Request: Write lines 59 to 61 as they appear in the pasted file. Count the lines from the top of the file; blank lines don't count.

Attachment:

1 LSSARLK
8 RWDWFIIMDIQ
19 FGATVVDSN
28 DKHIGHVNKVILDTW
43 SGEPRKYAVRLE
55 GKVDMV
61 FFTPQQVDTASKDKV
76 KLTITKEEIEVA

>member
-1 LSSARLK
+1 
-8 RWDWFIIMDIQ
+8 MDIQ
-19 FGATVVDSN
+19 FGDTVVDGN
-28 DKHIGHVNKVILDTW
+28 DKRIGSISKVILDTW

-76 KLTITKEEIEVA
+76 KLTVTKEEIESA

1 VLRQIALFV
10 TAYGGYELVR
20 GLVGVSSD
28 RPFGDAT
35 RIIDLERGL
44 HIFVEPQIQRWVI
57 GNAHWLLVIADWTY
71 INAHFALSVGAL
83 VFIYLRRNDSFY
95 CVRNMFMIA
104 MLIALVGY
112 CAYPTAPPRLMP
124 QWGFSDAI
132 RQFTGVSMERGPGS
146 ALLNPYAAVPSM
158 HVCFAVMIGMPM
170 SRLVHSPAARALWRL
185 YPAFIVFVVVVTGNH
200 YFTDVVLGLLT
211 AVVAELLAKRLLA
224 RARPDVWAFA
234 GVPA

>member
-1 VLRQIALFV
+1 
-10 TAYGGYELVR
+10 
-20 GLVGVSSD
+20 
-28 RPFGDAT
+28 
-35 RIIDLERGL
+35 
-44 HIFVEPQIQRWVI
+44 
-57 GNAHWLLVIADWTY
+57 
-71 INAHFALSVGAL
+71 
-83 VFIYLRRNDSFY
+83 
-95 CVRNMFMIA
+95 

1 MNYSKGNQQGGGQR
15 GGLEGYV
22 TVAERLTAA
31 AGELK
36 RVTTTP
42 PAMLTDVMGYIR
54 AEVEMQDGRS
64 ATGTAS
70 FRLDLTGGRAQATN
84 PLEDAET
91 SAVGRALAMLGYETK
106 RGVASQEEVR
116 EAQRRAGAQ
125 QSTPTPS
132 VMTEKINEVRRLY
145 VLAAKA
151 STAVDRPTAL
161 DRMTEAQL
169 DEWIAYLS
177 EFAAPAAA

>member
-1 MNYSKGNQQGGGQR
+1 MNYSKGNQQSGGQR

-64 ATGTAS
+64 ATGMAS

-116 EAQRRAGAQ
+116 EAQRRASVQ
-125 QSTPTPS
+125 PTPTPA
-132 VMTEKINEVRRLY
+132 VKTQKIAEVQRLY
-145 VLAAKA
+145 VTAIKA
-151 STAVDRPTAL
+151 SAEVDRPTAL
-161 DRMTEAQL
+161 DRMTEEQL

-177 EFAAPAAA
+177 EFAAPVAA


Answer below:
-83 VFIYLRRNDSFY
+83 
-95 CVRNMFMIA